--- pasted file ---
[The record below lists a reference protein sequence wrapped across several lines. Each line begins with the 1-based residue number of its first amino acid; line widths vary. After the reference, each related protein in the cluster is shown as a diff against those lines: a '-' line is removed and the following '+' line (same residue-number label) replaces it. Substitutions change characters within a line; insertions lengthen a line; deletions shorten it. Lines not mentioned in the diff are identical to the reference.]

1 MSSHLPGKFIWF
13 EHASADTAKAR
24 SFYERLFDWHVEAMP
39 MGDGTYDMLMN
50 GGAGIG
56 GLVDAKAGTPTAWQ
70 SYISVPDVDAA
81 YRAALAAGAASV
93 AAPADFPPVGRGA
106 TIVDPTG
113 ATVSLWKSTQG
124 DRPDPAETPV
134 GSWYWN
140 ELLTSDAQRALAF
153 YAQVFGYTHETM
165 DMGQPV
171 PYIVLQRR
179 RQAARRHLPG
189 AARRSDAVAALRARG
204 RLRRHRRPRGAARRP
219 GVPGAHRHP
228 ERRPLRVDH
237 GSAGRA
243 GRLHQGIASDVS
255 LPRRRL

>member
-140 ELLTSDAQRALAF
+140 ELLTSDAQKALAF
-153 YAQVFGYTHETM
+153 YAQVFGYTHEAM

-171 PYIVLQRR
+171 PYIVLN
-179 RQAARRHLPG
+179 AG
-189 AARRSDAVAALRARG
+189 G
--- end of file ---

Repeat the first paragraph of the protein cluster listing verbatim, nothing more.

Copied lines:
[The record below lists a reference protein sequence wrapped across several lines. Each line begins with the 1-based residue number of its first amino acid; line widths vary. After the reference, each related protein in the cluster is shown as a diff against those lines: a '-' line is removed and the following '+' line (same residue-number label) replaces it. Substitutions change characters within a line; insertions lengthen a line; deletions shorten it. Lines not mentioned in the diff are identical to the reference.]